¶ 15 Section 13-1417(A) defines the crime of continuous sexual abuse of a child. See supra ¶ 10. Subsection (B) defines the crime as a class 2 felony. A.R.S. § 13-1417(B). Subsection (C) provides that the jury must find that three or more acts occurred though the jury need not be unanimous on which acts constitute the requisite number. A.R.S. § 13-1417(C). Subsection (D) then provides that:
Any other felony sexual offense involving the victim shall not be charged in the same proceeding with a charge under this section unless the other charged felony sexual offense occurred outside the time period charged under this section or the other felony sexual offense is charged in the alternative.
A.R.S. § 13-1417(D) (emphasis added).
¶ 16 The legislature has specifically stated that another sexual felony cannot be included with continuous sexual abuse of a child unless it occurred outside of the requisite time period or is charged in the alternative. Id. Ordinarily, a single charge includes "all offenses necessarily included therein." Ariz. R.Crim. P. 13.2(c). The presence of the statutory phrase "or the other felony sexual offense is charged in the alternative" clearly indicates that a defendant cannot be convicted of another sexual felony in the same proceeding, with the same victim, and during the same time frame, unless it is charged in the indictment in the alternative.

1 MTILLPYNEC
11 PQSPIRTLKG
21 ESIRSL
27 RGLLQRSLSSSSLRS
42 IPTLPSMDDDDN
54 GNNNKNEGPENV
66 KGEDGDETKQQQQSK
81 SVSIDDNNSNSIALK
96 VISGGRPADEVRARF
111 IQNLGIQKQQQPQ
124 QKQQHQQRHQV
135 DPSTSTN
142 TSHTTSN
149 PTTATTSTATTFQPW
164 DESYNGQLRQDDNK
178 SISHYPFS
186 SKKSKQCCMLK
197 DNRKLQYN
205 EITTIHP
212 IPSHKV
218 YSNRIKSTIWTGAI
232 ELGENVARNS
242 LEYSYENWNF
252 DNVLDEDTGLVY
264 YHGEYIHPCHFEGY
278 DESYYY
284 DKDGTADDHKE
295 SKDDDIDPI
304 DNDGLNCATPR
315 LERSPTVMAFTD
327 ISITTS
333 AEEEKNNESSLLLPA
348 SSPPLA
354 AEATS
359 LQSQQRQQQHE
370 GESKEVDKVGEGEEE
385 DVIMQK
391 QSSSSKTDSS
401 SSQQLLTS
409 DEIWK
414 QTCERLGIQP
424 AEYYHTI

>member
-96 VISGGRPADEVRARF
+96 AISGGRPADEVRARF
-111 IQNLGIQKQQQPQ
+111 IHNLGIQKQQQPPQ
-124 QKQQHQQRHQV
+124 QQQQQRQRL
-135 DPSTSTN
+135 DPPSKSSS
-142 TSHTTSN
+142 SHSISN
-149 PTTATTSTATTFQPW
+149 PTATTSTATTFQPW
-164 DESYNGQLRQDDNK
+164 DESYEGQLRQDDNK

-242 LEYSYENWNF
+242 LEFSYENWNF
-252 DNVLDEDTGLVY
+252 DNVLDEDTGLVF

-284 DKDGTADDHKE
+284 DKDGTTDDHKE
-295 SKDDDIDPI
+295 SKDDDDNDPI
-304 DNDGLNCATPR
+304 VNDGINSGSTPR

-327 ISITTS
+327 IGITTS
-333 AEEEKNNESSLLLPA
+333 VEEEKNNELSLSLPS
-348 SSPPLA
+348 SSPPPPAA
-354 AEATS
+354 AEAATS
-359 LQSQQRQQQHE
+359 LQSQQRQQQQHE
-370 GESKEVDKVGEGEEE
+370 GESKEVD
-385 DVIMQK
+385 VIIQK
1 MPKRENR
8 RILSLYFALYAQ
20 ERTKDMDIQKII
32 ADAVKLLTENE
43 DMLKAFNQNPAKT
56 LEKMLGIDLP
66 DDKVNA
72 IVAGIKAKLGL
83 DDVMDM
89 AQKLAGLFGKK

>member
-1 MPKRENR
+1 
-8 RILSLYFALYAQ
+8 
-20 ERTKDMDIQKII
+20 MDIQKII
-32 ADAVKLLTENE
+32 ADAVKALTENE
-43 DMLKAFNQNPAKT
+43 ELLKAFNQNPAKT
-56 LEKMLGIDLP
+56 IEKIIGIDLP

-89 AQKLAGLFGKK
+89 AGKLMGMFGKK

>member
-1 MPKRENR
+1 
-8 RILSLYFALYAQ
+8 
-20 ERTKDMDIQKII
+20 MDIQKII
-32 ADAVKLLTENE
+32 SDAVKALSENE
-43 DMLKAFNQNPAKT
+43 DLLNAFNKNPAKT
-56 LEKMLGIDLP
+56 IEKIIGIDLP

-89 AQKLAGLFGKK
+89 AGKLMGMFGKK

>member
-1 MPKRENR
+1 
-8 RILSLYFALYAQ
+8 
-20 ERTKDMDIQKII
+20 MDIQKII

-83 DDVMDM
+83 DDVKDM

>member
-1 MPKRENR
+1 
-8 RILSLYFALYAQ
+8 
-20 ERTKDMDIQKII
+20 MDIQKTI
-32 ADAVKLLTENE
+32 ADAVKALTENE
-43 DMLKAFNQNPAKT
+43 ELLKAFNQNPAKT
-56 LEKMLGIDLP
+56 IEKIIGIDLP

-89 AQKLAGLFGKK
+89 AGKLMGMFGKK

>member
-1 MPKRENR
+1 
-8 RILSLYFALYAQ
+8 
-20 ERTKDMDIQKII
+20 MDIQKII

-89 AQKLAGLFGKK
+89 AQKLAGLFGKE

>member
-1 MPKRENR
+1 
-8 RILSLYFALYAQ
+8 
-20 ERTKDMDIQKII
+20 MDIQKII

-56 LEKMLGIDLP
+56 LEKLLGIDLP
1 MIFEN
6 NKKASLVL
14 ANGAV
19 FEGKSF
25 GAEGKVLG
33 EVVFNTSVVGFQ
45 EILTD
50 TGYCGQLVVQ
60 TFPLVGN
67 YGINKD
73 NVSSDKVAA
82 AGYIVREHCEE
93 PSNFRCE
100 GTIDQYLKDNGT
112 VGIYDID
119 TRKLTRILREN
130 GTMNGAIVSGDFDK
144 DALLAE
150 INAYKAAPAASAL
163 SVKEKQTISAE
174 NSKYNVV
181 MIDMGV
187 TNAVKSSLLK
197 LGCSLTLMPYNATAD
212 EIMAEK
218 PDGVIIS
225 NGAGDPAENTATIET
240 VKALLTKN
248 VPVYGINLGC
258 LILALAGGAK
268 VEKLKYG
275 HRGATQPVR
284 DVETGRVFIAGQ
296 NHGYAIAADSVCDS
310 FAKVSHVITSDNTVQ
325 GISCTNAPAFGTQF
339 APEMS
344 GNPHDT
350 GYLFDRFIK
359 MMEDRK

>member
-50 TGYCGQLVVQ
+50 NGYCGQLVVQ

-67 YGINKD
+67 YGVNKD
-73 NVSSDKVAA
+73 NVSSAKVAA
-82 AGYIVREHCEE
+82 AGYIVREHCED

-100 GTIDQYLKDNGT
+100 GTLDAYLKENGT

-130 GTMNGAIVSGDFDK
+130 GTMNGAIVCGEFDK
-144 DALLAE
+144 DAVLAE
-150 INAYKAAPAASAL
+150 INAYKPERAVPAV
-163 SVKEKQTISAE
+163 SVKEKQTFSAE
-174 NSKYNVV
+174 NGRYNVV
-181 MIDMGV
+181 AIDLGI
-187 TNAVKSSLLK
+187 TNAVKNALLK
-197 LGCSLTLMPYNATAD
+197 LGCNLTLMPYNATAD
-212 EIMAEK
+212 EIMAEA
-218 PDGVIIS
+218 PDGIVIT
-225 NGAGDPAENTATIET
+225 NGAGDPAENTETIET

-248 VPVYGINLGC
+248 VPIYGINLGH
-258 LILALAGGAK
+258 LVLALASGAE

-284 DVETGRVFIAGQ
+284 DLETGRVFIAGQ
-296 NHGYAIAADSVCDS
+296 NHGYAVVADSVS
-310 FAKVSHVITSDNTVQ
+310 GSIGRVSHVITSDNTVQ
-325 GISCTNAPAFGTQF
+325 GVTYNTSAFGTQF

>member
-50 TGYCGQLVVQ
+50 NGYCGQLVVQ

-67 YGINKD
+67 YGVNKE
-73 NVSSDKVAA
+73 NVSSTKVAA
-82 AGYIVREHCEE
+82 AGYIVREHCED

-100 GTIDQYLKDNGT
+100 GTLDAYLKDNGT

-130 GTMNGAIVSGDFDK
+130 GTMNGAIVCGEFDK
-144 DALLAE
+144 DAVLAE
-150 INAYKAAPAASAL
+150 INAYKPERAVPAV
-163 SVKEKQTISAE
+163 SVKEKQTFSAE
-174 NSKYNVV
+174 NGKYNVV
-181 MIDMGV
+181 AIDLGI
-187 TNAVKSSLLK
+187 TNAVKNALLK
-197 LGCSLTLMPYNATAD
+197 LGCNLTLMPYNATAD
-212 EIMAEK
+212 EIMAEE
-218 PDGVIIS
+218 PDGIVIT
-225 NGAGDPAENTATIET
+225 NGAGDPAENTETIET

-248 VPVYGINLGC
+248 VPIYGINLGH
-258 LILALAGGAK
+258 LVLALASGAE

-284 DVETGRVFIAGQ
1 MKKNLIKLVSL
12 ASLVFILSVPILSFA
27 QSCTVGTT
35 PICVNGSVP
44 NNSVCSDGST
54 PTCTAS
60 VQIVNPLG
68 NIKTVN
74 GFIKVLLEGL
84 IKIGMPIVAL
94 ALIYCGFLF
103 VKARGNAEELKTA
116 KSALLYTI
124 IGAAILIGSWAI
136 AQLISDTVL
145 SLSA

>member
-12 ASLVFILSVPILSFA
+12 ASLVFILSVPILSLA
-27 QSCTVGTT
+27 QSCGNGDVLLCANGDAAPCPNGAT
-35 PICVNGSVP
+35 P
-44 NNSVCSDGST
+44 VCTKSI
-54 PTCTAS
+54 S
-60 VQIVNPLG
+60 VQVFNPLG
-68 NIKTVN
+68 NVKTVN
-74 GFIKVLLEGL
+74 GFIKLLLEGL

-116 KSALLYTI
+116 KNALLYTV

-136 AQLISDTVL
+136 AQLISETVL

Bur see Tex. Penal Code Ann. § 21.02(e) (2007) (requiring a conviction of other felony sexual offenses in the same proceeding as a charge for continuous sexual abuse of a child to "(1) [be] charged in the alternative; (2) occur outside the period in which the offense alleged . . . was committed; or (3)[be] considered by the trier of fact to be a lesser included offense of the offense alleged"); Del Code Ann. tit. 11 § 778 (2006) (omitting any limitation of additional charges of other felony sexual offenses).
¶ 17 Here, the indictment did not charge Larson with any alternative offenses. The court, over Larson's objection, instructed the jury that sexual conduct with a minor was a lesser-included offense of the continuous sexual abuse of T.T. during March, April, and May 2006. Because it was not charged in the alternative in the indictment, the statute prohibited Larson from being convicted of sexual conduct with a minor for any of the acts alleged as part of the continuous sexual abuse of a minor.
¶ 18 Based on the foregoing, the conviction and the resulting sentence on the lesser-included offense must be vacated. See Martin, 139 Ariz. at 472, 679 P.2d at 495 (reversing sentence because State argued that defendant was guilty of uncharged offense even though the offense was associated with crime actually charged); Victoria K., 198 Ariz. at 532-33, ¶ 26, 11 P.3d at 1171-72 (vacating delinquency adjudication for false reporting because not a lesser-included offense of hindering prosecution charge).
¶ 19 The State, on cross-appeal, argues that Larson's sentence for sexual conduct with a minor is illegal because the trial court failed to order consecutive sentences as required by A.R.S. § 13-604.01(L) (Supp. 2008). Because we are vacating Larson's conviction for sexual conduct with a minor, the State's cross-appeal is moot. See State v. Milke, 177 Ariz. 118, 129, 865 P.2d 779, 790 (1993) (declining to address moot cross-appeal issue).